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Structure of DNA
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Structure of dna

  1. 1. DNA A molecule that contains the instructions an organism needs to develop, live and reproduce. These instructions are found inside every cell and are passed down from their parents to their children. Nearly every cell in the persons body has the same DNA
  2. 2. Made up of molecules called nucleotides. Each molecule contains a phosphate group , a sugar group and a nitrogen base. These nitrogen bases are adenine(A),guanine(G),thymine (T)and cytosine(C). The order of these bases is what determines the DNA’s instructions or genetic codes. COMPOSITION OF DNA
  3. 3. NUCLEIC ACIDS  Nucleic acids are polymers  Monomer-----nucleotides Components:-  Nitrogenous bases  Purines Pyrimidines  Sugars Ribose Deoxyribose  Phosphates + nucleosides=nucleotides
  4. 4. NUCLEIC ACIDS  Nucleic Acids, are naturally occurring chemical compound that is capable of being broken down to yield phosphoric acid, sugars, and a mixture of organic bases (purines and pyrimidines).  Nucleic acids are the main information-carrying molecules of the cell, and, by directing the process of protein synthesis, they determine the inherited characteristics of every living thing.  The two main classes of nucleic acids are deoxyribonucleic acid (DNA) and ribonucleic acid (RNA).  DNA is the master blueprint for life and constitutes the genetic material in all free-living organisms and most viruses.  RNA is the genetic material of certain viruses, but it is also found in all living cells, where it plays an important role in certain processes such as the making of proteins.
  5. 5.  Nucleic acids are polynucleotide—that is, long chainlike molecules composed of a series of nearly identical building blocks called nucleotides.  Each nucleotide consists of a nitrogen-containing aromatic base attached to a pentose (five-carbon) sugar, which is in turn attached to a phosphate group. Each nucleic acid contains four of five possible nitrogen containing bases: adenine (A), guanine (G), cytosine (C), thymine (T)and Uracil(U).  A and G are categorized as purines, and C, T, and U are collectively called pyrimidines. All nucleic acids contain the bases A, C, and G; T, however, T is found only in DNA, while U is found in RNA.  The pentose sugar in DNA (2′-deoxyribose) differs from the sugar in RNA (ribose) by the absence of a hydroxyl group (−OH) on the 2′ carbon of the sugar ring. Without an attached phosphate group, the sugar attached to one of the bases is known as a nucleoside.  The phosphate group connects successive sugar residues by bridging the 5′- hydroxyl group on one sugar to the 3′-hydroxyl group of the next sugar in the chain. These nucleoside linkages are called phosphodiester bonds and are the same in RNA and DNA.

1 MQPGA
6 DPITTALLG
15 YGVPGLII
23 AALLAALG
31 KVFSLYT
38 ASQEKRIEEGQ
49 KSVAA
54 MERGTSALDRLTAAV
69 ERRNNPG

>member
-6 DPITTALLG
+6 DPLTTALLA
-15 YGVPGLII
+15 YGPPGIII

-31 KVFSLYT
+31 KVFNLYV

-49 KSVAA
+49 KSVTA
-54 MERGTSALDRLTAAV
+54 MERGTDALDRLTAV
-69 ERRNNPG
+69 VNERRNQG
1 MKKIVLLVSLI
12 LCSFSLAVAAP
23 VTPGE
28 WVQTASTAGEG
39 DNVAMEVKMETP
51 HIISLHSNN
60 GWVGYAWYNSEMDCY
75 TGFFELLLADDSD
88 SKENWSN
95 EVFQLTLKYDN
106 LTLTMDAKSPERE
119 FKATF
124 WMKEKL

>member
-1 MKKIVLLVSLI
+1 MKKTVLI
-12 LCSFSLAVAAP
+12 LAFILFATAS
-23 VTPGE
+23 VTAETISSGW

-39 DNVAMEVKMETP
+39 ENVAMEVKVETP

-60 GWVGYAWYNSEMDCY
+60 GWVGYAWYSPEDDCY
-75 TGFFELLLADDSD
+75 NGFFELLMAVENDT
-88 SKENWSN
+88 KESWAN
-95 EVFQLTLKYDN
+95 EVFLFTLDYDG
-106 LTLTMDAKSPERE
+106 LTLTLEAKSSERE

6. 6. THE SUGARS (in DNA) (in RNA)  DEOXYRIBOSE  Deoxyribose is a pentose sugar of RNA with five sugars . Four out of five carbon atoms plus an oxygen atom forms a five membered ring  The fifth carbon is outside the group and forms the part of the – CH2 group.  Deoxyribose has only two (-OH) groups (on carbons 3’ and 5’) and thus can only form two deoxyribonucleotides , the 3’ and 5’ phosphate derivatives.  RIBOSE  Ribose is a pentose sugar of RNA with five carbons.  It has an identical structure to DNA except there is a (-OH) group instead of hydrogen on carbon atom 2’.  Ribose has free (-OH) groups on carbons 2’, 3’ and 5’.  The phosphate can attach to any of these three positions.
  7. 7. THE BASES  The main nitrogenous bases present in DNA and RNA are purines and pyrimidines.  PURINES  A series of heterocyclic compounds that are variously substituted in nature are known also as purine bases .  They include adenine and guanine as constituents of nucleic acids and many alkaloids. PYRIMIDINES  A heterocyclic compound C4H4N2,that is the basis of several important biochemical substances.  They include cytosine , thymine and uracil as constituents of nucleic acids.
  9. 9. TAUTOMERIC FORMS OF BASES:SOME OF THE POSSIBLE TAUTOMERIC FORMS OF (a)guanine and (b)thymine. Cytosine and adenine can also undergo similar proton shifts. Guanine (enol or lactim form)=Guanine (keto or lactam form) Thymine(enol or lactim form)=Thymine (keto or lactam form).
  10. 10. NUCLEOTIDES-THE BUILDING BLOCKS OF DNA NUCLEOTIDES, any member of a class of organic compounds in which the molecular structure comprises a nitrogen-containing unit (base) linked to a sugar and a phosphate group.  The nucleotides are of great importance to living organisms, as they are the building blocks of nucleic acids, the substances that control all hereditary characteristics.  Several nucleotides are coenzymes; they act with enzymes to speed up (catalyze) biochemical reactions.